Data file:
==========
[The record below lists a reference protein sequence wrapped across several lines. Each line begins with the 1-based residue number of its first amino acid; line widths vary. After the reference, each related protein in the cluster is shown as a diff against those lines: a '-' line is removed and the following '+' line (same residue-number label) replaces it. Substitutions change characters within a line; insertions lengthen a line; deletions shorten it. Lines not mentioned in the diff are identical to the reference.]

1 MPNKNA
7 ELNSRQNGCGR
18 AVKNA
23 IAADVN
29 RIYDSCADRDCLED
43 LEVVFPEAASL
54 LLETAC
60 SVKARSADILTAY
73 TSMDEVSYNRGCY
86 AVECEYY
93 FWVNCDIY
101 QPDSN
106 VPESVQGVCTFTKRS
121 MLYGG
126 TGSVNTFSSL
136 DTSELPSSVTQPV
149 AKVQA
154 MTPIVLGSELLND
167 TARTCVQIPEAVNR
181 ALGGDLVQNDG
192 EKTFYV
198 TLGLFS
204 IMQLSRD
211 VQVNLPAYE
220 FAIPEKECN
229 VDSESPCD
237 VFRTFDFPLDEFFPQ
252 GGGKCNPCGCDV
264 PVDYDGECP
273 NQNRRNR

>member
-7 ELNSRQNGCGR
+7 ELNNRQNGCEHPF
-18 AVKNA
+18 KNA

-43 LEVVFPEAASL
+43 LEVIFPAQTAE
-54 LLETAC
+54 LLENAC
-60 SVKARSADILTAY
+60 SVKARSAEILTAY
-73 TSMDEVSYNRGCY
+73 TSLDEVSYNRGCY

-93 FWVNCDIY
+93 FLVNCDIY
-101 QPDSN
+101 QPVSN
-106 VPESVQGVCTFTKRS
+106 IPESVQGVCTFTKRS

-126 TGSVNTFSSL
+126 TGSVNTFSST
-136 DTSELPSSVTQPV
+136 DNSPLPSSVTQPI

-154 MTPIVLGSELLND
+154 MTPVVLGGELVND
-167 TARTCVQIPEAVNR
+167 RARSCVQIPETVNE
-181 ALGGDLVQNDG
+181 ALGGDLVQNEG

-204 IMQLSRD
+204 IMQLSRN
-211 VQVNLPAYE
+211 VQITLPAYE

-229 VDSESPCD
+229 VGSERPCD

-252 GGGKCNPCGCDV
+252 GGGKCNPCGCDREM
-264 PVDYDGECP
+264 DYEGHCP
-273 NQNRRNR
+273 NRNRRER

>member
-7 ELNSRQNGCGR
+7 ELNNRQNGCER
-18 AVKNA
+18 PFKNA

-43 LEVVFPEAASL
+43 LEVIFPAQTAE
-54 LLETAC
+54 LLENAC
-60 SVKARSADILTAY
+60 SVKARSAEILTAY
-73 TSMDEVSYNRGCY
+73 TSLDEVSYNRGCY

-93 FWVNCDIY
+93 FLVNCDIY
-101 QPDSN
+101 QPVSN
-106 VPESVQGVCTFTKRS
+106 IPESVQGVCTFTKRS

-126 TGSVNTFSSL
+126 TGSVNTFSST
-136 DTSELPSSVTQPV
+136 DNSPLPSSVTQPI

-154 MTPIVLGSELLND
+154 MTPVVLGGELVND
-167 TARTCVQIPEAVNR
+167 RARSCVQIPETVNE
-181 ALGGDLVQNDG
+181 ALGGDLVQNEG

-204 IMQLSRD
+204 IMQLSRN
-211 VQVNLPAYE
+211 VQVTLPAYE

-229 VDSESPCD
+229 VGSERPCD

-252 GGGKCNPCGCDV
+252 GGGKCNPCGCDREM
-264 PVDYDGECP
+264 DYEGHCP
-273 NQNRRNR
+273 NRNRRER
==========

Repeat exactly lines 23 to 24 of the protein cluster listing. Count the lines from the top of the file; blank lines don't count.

198 TLGLFS
204 IMQLSRD